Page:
21 September, 2020

Smell The Coffee

Venture out, see the risk, make informed moves and savour the market's rewards

Swapan Nayak
Smell The Coffee
George Bernard Shaw once famously said that newspapers had seemingly lost the ability to discriminate between a bicycle accident and the collapse of a civilisation. Media and middle-class Indians' response to Budget 2005 and many of its path-breaking proposals appear to reflect a similar incapacity to come to terms with the momentousness of the Big Idea—and an eagerness to focus rather more on mildly irksome micro-details. Without any risk of exaggeration, the tax reform measures unveiled by finance minister P. Chidambaram, which are at the heart of this year's budget proposals, will profoundly influence every aspect of your personal finance and everlastingly alter the way you manage your money.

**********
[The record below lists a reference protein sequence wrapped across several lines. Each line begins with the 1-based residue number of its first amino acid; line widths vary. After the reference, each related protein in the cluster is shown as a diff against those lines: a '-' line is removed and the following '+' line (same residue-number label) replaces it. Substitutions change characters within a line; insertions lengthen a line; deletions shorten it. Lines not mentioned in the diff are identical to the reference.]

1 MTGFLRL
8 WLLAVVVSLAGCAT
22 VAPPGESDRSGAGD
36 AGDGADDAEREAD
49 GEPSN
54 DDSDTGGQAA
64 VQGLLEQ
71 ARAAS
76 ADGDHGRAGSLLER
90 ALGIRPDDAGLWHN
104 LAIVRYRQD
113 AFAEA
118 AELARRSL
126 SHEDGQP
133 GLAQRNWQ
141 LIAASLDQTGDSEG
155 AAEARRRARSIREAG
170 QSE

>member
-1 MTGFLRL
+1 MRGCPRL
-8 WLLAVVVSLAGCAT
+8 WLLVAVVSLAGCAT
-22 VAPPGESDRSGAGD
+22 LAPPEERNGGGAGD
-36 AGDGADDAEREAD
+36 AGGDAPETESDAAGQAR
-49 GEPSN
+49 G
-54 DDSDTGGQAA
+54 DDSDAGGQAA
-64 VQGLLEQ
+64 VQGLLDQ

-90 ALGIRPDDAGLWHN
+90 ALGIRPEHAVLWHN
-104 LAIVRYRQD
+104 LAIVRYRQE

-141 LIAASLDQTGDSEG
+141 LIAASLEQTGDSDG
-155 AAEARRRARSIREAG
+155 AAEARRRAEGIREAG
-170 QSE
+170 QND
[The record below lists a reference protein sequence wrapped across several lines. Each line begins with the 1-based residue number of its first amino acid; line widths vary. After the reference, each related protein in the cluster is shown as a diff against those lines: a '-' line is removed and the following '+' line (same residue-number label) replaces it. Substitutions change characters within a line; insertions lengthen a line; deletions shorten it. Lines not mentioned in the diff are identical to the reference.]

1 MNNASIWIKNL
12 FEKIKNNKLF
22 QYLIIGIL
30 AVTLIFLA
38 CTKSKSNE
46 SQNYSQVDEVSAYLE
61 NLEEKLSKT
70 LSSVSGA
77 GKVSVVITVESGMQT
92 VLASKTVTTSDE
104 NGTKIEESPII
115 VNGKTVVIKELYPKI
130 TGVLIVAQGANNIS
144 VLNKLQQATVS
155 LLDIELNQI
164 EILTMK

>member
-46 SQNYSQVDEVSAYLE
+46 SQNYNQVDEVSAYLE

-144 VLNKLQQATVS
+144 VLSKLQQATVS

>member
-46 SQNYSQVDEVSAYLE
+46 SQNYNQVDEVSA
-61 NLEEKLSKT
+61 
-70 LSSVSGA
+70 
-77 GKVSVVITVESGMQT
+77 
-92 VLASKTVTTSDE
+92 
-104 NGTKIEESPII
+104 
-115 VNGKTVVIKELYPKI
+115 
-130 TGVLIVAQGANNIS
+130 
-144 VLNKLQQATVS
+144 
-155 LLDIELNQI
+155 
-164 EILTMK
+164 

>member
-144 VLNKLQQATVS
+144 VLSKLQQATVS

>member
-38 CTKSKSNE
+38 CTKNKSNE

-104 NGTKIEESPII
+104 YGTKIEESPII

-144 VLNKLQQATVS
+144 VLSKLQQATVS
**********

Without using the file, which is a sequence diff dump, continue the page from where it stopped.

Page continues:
It's not just about how much less tax you will fork out next year, how much more you will take home, where you will invest, and how much more affordable that imported home theatre system will get: important as these considerations are, even a minor tinkering of tax rates and duties would have influenced them. What distinguishes Budget 2005 from these "bicycle accidents" is that it...


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